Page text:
The Northern Ireland Executive could be on the verge of collapsing. How and why did we get here?

Posted By: September 06, 2015

The Dublin).August27th , 2015


THE CRISIS OVER the current status of the Provisional IRA has escalated today with comments from a senior Democratic Unionist Party MP.
The DUP’s Jeffrey Donaldson told BBC Radio 4 that the party would be prepared to bring down the fragile Northern Ireland Executive over the issue.
He said “it is only the DUP who can deal with this issue now” and said the party would move to exclude Sinn Féin from the power-sharing executive, adding:
In the end, if the other parties are not prepared to support the exclusion of Sinn Féin, then we will act unilaterally, and if that means that we have a period in Northern Ireland where we don’t have a government until we resolve and sort out these issues then so be it.
His comments came a day after the Ulster Unionist Party leader Mike Nesbitt said the party intends to leave the executive.
The executive is a power-sharing government of Northern Ireland that draws ministers from the five biggest parties. The DUP is the largest and Sinn Féin is the second largest.
Therefore excluding Sinn Féin would collapse the executive and create a period of huge uncertainty in the North.
Collapse of the executive would require both the British and Irish governments, as co-guarantors of the historic Good Friday Agreement, to effectively take charge and seek to broker some sort of new power-sharing deal. 
But why has it come to this? 
The row goes back to the shooting dead of ex-PIRA member Kevin McGuigan on 13 August. McGuigan was one a number of suspects in the murder of Gerard Jock Davison, a former senior IRA figure, in May.

In the course of investigation the McGuigan shooting, PSNI superintendent Kevin Geddes suggested that members of the PIRA were involved.
“[A] major line of inquiry for this investigation is that members of the Provisional IRA were involved in this murder,” he said. 
The chief constable of the PSNI followed this up last weekend by saying that he PIRA still exists although it purpose has “radically changed” since the 1990s. He said there was no evidence that the organisation formally sanctioned the McGuigan murder. But he added:
Some current Provisional IRA and former members continue to engage in a range of criminal activity and occasional violence in the interest of personal gain or personal agendas.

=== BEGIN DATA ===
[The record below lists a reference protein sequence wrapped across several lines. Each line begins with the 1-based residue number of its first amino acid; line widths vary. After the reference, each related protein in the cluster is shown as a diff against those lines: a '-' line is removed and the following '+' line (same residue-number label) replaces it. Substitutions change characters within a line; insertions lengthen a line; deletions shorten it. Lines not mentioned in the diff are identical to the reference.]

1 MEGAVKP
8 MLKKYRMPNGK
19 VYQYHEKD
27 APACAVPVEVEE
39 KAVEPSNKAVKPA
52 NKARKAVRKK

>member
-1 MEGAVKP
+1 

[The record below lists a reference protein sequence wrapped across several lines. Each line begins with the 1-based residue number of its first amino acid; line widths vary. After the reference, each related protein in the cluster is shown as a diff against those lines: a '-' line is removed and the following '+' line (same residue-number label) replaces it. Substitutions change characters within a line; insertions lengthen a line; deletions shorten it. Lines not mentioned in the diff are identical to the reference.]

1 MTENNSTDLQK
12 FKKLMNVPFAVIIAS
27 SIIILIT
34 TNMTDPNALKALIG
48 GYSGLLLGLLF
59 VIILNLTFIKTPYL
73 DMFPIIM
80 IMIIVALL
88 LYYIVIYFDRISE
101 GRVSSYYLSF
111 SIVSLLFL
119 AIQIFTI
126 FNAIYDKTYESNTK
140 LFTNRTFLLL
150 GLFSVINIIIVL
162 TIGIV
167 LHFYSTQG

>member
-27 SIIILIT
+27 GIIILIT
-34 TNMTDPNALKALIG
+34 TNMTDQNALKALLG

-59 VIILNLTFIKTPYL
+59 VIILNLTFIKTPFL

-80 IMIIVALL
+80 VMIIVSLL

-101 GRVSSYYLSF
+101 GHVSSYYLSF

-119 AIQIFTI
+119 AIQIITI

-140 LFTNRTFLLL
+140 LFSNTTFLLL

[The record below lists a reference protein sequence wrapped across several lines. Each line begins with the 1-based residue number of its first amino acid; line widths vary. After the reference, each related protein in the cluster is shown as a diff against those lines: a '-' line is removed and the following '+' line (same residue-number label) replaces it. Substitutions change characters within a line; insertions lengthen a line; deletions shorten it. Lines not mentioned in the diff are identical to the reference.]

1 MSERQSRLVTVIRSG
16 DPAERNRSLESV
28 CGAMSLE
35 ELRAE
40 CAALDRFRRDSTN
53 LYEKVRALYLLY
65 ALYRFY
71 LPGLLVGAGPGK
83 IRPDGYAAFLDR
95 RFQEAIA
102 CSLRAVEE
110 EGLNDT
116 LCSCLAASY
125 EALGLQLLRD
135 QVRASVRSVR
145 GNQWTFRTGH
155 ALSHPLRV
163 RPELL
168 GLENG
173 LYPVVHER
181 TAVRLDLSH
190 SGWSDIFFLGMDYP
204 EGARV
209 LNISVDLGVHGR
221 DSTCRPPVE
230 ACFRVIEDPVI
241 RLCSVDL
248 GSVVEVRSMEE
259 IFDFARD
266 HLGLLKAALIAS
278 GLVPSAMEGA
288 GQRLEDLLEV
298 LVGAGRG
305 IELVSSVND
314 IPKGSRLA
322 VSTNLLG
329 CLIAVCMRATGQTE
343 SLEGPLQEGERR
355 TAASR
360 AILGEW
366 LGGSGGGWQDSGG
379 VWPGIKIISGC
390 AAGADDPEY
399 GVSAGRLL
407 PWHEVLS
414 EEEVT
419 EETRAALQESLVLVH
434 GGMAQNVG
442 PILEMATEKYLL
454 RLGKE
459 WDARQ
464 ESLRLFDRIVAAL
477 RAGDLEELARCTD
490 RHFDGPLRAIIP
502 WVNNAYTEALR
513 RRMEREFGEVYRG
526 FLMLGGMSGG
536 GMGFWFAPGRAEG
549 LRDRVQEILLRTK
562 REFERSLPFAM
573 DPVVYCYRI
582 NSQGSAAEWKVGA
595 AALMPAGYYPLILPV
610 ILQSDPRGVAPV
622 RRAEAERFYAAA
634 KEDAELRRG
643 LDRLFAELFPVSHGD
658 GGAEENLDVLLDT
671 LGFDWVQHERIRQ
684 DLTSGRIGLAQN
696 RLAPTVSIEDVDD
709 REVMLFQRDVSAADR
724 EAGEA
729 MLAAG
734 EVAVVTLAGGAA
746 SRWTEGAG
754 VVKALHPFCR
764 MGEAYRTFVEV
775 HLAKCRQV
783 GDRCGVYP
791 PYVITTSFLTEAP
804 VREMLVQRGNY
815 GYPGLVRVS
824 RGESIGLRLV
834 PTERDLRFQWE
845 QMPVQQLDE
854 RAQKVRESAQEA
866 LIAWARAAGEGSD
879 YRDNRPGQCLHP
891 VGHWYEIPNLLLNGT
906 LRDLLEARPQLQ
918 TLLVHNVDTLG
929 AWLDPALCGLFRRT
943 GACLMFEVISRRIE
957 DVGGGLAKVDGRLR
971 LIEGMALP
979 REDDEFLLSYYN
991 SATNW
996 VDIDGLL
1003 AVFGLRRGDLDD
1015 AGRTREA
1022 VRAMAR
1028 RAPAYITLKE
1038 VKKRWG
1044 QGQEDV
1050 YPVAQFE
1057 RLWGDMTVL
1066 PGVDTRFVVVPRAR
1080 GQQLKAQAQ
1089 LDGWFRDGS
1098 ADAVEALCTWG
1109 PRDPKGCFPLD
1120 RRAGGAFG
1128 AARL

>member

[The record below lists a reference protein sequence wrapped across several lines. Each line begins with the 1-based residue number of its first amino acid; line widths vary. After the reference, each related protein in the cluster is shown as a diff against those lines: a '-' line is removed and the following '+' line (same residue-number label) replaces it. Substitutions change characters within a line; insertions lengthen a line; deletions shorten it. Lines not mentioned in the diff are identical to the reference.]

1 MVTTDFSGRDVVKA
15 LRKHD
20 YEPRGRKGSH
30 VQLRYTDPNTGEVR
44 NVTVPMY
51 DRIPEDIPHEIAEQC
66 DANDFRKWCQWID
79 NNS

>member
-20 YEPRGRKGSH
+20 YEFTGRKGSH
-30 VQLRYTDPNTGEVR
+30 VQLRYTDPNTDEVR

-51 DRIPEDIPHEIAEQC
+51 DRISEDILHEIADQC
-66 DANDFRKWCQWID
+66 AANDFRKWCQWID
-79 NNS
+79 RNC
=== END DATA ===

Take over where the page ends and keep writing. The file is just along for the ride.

These comments prompted huge controversy in the North as the PIRA is, officially at least, supposed to have disbanded a decade ago. 
Why does the status of the PIRA matter? 
The entire power-sharing arrangement in the North is predicated on the organisation’s 2005 declaration that it had disarmed.
The very suggestion that the PIRA is still in existence has prompted huge unease among unionists and led to strong criticism of Sinn Féin by other political parties in the Republic.
In the wake of the PSNI’s comments, Justice Minister Frances Fitzgerald asked the Garda Commissioner to liaise with Northern police in carrying out a fresh assessment of the status of the Provisional IRA.
She also called on Sinn Féin and Gerry Adams to outline what steps the party will take to ensure it does not benefit from the proceeds of crime.
What does Sinn Féin say? 

Sinn Féin has repeatedly maintained the PIRA is no more. Senior party figures have, at various stages, used the terms “left the stage”, “gone”, “no more” and “no longer exists” in relation to the organisation.
Party leader Gerry Adams said yesterday that Sinn Féin ”has no special, or particular or specific responsibility to respond to the allegations made about the IRA” as the organisation no longer exists.
Sinn Féin believes its political opponents are using this controversy to discredit the party and halt its political advancement in the North and particularly the South in recent years.
For political parties in the Republic, associating Sinn Féin with violence and criminality, and calling into question Adams’ denials of IRA membership suits them. It’s a very simple way of showing voters why they should not vote Sinn Féin at the next general election.

While in the North, unionist parties argue that if they can’t trust Sinn Féin about the status of the PIRA, then what can they trust them on when it comes to running a power-sharing government.
As Nesbitt put it yesterday: “We have no trust and without trust we have nothing”.
What happens next? 
Ahead of any moves to exclude Sinn Féin, the DUP is due to meet with the Northern Ireland Secretary Theresa Villiers.
She said yesterday that her government maintained fully committed to the devolved political institutions in the North and added that she will continue discussions with the various parties over the controversy.
The PSNI is continuing its investigation into the McGuigan murder.
With the Northern Executive seemingly on a knife edge you can expect the controversy to rumble on for a while yet.